CBS Corp. (NYSE:CBS) has reached a deal with Verizon Communications (NYSE:VZ) for Verizon to carry CBS programming on its FiOS pay-TV offerings, which adds more pressure to Time Warner Cable (NYSE:TWC) to relent to paying higher retransmission fees in order to secure CBS programming for its customers before they switch to Verizon, according to a Bloomberg report.
CBS and Time Warner have been in negotiations for weeks over the retransmission fees that networks charge pay-TV operators to carry their programming. Time Warner says CBS is abusing its status as the number one network in America to secure higher fees than are fair. CBS has pointed out that other providers, now including Verizon, have agreed to pay what they ask for.
Chief Executive Officer Leslie Moonves told employees in a note seen by Bloomberg that the Verizon deal was “almost exactly the same” as the one offered to Time Warner. “I cannot describe to you the frustration I feel at the way these negotiations have gone. Never in my most pessimistic moments did I ever think that they would have lasted this long and have been so difficult. In many aspects of the deal, Time Warner Cable is demanding different terms than any other company in the business,” Mooves said.
Time Warner customers in New York, Los Angeles, and Dallas have been experiencing blackouts of CBS programming for weeks. Time Warner and CBS have reached short-term agreements while extending their negotiations a number of times, but don’t seem to have gotten closer to reaching an agreement.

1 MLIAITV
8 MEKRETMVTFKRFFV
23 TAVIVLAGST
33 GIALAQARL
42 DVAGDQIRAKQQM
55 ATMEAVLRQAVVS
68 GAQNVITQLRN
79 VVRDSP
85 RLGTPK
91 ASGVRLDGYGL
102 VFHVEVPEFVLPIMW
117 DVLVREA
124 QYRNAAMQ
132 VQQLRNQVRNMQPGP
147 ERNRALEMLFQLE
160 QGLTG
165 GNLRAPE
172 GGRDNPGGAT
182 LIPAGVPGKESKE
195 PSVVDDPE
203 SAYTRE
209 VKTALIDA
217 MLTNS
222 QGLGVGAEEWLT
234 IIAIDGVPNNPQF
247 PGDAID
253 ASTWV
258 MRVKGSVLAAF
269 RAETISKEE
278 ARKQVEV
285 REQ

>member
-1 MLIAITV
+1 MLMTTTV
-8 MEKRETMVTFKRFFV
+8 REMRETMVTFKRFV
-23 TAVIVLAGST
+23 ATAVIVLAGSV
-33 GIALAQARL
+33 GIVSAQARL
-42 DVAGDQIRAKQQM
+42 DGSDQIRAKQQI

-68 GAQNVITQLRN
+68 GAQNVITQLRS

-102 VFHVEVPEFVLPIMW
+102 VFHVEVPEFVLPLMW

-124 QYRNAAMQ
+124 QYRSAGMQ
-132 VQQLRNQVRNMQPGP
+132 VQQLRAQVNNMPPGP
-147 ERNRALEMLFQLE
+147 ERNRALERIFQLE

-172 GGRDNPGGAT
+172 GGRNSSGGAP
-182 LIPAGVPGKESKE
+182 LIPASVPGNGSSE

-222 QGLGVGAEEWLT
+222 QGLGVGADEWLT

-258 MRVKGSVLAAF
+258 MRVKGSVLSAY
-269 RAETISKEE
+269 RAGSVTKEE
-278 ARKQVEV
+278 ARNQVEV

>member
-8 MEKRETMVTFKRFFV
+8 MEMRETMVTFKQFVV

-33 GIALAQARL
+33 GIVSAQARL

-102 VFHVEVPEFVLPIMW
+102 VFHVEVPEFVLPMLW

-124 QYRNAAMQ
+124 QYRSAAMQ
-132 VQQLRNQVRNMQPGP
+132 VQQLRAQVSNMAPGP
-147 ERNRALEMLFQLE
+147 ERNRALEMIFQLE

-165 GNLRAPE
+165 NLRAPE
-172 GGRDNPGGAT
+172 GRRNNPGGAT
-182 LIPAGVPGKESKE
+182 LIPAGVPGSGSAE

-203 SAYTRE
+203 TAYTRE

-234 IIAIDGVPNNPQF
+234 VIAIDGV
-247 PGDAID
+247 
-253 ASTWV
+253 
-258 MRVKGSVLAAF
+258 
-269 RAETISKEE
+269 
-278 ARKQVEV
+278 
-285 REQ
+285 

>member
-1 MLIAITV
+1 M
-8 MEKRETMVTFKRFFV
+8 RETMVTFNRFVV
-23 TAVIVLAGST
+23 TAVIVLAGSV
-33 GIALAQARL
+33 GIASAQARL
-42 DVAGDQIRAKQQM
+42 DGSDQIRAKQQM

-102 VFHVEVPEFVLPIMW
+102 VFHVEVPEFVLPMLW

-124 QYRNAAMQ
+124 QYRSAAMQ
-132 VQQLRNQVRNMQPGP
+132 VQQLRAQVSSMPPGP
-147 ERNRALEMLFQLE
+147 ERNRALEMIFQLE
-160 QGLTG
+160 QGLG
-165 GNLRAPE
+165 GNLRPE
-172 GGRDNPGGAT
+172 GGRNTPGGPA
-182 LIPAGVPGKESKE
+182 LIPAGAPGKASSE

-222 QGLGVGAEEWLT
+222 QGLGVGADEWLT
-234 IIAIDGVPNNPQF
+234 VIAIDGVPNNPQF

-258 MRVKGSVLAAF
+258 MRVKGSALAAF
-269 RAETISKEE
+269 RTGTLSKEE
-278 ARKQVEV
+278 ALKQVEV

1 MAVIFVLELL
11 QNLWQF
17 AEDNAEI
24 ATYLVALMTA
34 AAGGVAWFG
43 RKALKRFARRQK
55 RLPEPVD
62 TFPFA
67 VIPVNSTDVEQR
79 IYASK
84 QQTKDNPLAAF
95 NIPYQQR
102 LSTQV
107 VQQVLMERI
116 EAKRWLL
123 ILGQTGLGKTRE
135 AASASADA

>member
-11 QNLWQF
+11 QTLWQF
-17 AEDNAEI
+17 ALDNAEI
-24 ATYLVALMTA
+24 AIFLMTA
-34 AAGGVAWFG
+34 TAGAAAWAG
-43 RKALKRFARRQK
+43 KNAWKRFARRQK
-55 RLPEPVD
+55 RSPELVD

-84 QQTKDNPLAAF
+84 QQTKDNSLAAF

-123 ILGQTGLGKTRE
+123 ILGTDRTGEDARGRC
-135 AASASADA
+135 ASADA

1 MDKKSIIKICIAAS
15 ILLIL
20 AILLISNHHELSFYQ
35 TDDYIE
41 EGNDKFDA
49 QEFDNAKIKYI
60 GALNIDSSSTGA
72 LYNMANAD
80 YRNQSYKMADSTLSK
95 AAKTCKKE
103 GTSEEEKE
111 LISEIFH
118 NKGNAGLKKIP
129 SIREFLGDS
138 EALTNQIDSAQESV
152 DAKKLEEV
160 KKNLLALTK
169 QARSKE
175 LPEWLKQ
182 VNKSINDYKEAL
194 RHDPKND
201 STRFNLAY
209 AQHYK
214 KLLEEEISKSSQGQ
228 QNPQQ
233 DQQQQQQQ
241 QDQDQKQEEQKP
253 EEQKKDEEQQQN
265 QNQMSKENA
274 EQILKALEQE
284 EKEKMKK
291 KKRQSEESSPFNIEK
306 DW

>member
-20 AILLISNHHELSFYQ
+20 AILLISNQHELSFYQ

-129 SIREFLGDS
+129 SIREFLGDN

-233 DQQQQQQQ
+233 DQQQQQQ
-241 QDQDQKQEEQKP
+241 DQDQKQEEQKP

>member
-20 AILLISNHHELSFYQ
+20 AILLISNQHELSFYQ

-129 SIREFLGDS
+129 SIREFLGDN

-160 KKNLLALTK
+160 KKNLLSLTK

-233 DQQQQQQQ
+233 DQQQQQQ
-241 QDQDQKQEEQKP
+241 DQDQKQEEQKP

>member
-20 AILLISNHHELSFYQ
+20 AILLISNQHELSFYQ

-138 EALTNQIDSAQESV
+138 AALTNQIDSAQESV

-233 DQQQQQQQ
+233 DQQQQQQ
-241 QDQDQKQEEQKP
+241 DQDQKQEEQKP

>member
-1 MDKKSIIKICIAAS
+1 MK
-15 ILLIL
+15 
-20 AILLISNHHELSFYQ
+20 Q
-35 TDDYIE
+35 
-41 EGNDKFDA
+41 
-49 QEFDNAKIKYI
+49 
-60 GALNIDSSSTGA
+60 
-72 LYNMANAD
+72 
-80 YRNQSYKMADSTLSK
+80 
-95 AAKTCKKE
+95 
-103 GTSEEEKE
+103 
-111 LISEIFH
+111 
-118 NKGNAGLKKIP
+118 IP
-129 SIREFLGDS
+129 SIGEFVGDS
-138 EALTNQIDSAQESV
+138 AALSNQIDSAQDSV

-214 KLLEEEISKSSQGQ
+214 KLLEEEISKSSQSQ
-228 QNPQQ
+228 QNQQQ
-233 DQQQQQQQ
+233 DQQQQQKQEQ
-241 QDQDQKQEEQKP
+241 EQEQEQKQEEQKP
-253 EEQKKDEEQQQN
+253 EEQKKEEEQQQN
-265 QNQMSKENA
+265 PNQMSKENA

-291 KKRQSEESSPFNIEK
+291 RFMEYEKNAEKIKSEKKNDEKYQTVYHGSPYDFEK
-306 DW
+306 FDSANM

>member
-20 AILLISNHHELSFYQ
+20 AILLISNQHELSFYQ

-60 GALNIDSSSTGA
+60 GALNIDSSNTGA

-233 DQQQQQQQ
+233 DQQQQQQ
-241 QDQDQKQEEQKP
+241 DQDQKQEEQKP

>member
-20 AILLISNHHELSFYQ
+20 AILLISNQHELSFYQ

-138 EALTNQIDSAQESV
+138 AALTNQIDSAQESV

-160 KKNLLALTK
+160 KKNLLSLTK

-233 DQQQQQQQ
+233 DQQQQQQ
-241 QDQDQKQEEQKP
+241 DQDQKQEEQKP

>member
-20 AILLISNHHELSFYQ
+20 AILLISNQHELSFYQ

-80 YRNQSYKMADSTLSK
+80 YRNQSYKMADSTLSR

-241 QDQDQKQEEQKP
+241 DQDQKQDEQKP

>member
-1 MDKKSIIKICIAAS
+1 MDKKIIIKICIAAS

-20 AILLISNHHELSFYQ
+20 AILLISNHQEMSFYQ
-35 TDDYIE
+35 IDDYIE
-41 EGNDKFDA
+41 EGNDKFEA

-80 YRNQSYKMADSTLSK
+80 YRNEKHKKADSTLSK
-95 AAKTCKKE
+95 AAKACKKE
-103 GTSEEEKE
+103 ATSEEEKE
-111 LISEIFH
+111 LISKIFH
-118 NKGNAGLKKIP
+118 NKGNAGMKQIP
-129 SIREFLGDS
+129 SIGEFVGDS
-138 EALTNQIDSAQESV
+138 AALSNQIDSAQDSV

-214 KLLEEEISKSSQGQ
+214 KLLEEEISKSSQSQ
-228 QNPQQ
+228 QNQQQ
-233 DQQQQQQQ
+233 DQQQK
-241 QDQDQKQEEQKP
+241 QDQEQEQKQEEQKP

In some instances, the fight has turned under-handed with CBS airing ads warning Time Warner customers they could lose access to CBS programming if they stick with Time Warner and Time Warner encouraging its customers to use the controversial TV-streaming service Aereo to get the CBS programming they want.
Blackouts are bad for pay-TV providers and networks, since they can lead to customers switching to different services and a drop in ratings. It’s been rumored that the Federal Communications Commission could step in to mediate the talks between CBS and Time Warner as their inability to agree has left customers furious and begging the government agency for intervention. The unwillingness of the companies to reach a compromise could very well lead to the necessity of FCC mediation.
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